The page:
For the past 10 years, a homeless shelter in Escondido has received unwavering financial support from the city, until now.
Haven House operated by nonprofit Interfaith Community Services is currently the only year-round homeless shelter in the city. It has 49 beds for unhoused men and women and has a low barrier to entry, meaning it doesn’t require things like sobriety or background checks from its residents.
The city has been contributing around $40,000 to $70,000 annually to the shelter since 2013. This is a portion of the money Escondido annually receives through Community Development Block Grant, or CDBG, funds, which is allocated by the U.S. Department of Housing and Urban Development.
City officials were expected to give $50,000 to Interfaith for fiscal year 2023-2024, like it has for the past decade. They do this by putting the money toward the Alliance for Regional Solutions, a network of eight North County cities that collectively contributes funding to homeless shelters in that part of the region.
Interfaith CEO Greg Anglea told Voice of San Diego that Escondido’s entire contribution each year went to Haven House, while money from other cities is typically distributed throughout the network of North County shelters. This was a mutual agreement between Escondido, Interfaith and the Alliance.
It’s a small portion of Haven House’s $1 million-dollar annual operating budget, but Interfaith counted on it every year, Anglea said.
The City Council, though, decided earlier this month to no longer contribute anything toward the only homeless shelter in the city, while the other North County cities continue to support it.
“This is a very significant and very unexpected departure by the city of Escondido to no longer support that North County shelter network,” Anglea said. “It’s just kind of strange now that seven other North County cities are providing funding for a shelter operating in the city of Escondido, and that Escondido itself is no longer supporting.”
Escondido’s contribution ended up being only about 5 percent of Haven House’s total annual operating budget of roughly $1 million. Still, the loss of those funds will have an impact, he said.
“We are looking at some likely changes to that program to be able to best support the current residents and future residents of Haven House,” Anglea said.
Anglea said city officials told him the primary reason for this departure was because they were concerned that only 60 percent of the residents of Haven House became homeless in Escondido. Meaning the other 40 percent came from other cities in the region.
But that’s the nature of how these shelters work, Anglea said.
“I don’t think that city leadership fully understand the other shelters that operate in North County,” he said. “And the reason I say that is one of the other shelters in the network is a family and women’s shelter in Vista called Operation Hope North County, and its second-most common city of origin of their residents are people from Escondido.”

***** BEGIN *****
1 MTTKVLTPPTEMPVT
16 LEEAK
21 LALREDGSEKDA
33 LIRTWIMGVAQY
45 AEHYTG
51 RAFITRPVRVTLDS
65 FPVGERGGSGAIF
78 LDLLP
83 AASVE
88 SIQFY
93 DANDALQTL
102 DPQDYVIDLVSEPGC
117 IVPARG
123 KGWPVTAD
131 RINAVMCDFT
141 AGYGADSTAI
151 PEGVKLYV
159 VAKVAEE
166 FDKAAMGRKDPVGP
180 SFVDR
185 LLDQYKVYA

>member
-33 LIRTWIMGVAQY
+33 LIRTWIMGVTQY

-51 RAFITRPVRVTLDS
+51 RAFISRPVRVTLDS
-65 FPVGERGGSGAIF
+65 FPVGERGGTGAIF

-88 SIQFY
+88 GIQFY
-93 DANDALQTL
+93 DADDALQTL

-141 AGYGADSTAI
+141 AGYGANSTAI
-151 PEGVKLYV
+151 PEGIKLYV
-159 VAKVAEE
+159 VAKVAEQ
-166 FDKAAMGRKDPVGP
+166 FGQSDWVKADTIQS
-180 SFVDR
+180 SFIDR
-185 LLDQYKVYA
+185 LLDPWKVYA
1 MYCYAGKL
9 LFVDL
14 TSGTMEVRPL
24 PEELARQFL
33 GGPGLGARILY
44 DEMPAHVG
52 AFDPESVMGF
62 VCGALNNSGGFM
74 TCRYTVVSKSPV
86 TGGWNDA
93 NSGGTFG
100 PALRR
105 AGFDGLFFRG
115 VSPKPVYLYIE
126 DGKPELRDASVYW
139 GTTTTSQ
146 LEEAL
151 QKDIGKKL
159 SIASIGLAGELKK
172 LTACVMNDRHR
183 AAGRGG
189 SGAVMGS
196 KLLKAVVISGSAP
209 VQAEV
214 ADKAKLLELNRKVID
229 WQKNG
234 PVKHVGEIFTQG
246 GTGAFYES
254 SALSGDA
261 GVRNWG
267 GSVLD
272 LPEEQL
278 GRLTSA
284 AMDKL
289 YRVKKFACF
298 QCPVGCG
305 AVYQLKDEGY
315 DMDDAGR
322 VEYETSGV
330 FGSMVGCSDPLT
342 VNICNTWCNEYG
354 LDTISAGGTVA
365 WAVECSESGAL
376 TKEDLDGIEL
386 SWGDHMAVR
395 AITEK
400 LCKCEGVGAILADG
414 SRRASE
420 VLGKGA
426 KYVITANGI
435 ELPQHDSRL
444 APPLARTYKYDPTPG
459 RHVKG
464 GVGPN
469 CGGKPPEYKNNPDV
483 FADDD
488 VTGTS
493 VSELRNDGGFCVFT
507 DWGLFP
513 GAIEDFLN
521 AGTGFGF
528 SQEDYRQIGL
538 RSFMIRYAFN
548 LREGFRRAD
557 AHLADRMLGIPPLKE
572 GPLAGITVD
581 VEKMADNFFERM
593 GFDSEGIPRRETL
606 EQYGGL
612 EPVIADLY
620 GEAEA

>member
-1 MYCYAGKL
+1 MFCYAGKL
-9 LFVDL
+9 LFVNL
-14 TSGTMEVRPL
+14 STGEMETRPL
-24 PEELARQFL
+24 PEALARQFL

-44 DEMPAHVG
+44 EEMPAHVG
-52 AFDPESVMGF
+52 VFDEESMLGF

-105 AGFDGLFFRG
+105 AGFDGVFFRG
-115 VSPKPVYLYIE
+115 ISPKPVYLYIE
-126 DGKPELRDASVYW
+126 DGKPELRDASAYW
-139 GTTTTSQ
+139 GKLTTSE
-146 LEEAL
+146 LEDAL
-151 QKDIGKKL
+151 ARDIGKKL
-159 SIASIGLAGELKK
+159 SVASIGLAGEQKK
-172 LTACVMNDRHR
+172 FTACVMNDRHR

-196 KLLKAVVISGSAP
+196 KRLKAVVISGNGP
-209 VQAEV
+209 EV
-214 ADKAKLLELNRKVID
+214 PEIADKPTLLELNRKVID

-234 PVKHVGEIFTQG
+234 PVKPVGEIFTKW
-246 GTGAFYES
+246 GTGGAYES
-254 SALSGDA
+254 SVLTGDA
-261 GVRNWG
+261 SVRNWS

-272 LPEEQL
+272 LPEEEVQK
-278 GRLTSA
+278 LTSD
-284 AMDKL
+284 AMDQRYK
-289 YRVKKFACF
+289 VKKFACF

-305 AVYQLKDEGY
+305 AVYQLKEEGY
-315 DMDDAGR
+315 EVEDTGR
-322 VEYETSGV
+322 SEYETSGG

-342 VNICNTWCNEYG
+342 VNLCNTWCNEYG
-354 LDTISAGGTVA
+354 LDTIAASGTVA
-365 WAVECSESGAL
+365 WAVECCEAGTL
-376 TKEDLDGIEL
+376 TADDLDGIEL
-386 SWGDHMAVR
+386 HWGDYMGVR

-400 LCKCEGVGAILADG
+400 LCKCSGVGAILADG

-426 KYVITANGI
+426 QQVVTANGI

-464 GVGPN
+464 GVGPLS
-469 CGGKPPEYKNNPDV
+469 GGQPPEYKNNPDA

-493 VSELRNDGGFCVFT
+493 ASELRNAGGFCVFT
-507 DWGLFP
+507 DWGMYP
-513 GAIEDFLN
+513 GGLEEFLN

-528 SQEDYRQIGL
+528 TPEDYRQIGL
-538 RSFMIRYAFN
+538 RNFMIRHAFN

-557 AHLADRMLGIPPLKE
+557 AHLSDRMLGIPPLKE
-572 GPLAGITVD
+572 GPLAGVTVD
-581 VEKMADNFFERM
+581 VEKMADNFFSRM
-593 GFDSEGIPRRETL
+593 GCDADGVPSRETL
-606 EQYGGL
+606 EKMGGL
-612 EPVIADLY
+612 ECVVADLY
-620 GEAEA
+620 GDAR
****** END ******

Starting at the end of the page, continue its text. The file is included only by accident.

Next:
There’s a larger discussion happening regionally, though, about how cities should approach the homelessness crisis. More and more cities are being transparent about the fact that they want to prioritize helping homeless people in their own cities.
That especially applies to city leaders who may feel like they are doing more than other cities around them, like Escondido.
Haven House was the first year-round emergency homeless shelter in the history of North County that serves both men and women, and the city of Escondido has played a significant part in that effort over the past 10 years.
Escondido also gave Interfaith $400,000 of one-time Covid relief funding in 2022, which helped Haven House expand to a 24/7 shelter.
City officials also helped secure funding to help with upfront costs for Interfaith’s new family shelter opening soon in Escondido – it will be the first and only low-barrier family shelter in North County.
There are still only four homeless shelters in North County today including Haven House, and only three of them are low barrier. The other is a higher barrier shelter exclusively for women and families.
Once Interfaith’s new family shelter opens, two of North County’s four low-barrier shelters will be in Escondido. That’s 50 percent of North County’s low-barrier shelter beds.
Escondido Mayor Dane White said during the Aug. 9 City Council meeting that he will eventually be pushing for the city to use its CDBG money to fund its own homeless shelter.
For now, the council decided to divert that $50,000 to support The Alabaster Jar Project, an organization that provides long-term transitional housing and resources for survivors of human trafficking and sexual exploitation.
That idea came from the council’s Homelessness Subcommittee, made up of Mayor White and Councilmember Joe Garcia.
White said during the council meeting that he chose the Alabaster Jar Project after visiting with the organization and “found it quite compelling.”
Garcia said he assessed all options and believed the organizations they chose to fund, including the Alabaster Jar Project, “were meeting what the community was asking for.”
The council approved the changes 4-1 with Councilmember Consuelo Martinez opposed.
That’s because Susan Johnson, executive director and co-founder of the Alabaster Jar Project, said during the meeting that its long-term housing program does not accept transgender people who are biologically male, but its resource center accepts everyone.
Martinez said during the meeting that she didn’t feel comfortable moving forward with funding for the Alabaster Jar Project because of that rule.
The Alabaster Jar Project has a housing program called Grace House, which provides up to two years of rent-free housing for up to six clients, as well as a separate drop-in resource center that provides clothing, toiletries, programming and a peer support group.
White and Garcia could not be reached for further comment.